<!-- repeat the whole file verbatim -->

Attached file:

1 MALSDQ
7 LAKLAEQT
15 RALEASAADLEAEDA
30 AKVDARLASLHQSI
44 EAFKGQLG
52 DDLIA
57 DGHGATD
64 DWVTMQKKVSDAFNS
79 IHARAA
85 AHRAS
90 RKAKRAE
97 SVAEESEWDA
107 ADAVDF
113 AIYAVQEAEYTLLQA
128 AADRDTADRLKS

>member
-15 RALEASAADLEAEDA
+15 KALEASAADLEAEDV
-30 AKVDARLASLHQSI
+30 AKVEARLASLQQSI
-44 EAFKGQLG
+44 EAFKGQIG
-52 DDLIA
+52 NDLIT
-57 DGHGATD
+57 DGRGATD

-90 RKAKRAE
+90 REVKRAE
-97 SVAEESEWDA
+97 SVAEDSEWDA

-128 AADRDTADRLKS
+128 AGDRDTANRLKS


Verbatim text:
1 MALSDQ
7 LAKLAEQT
15 RALEASAADLEAEDA
30 AKVDARLASLHQSI
44 EAFKGQLG
52 DDLIA
57 DGHGATD
64 DWVTMQKKVSDAFNS
79 IHARAA
85 AHRAS
90 RKAKRAE
97 SVAEESEWDA
107 ADAVDF
113 AIYAVQEAEYTLLQA
128 AADRDTADRLKS

>member
-15 RALEASAADLEAEDA
+15 KALEASAADLEAEDV
-30 AKVDARLASLHQSI
+30 AKVEARLASLQQSI
-44 EAFKGQLG
+44 EAFKGQIG
-52 DDLIA
+52 NDLIT
-57 DGHGATD
+57 DGRGATD

-90 RKAKRAE
+90 REVKRAE
-97 SVAEESEWDA
+97 SVAEDSEWDA

-128 AADRDTADRLKS
+128 AGDRDTANRLKS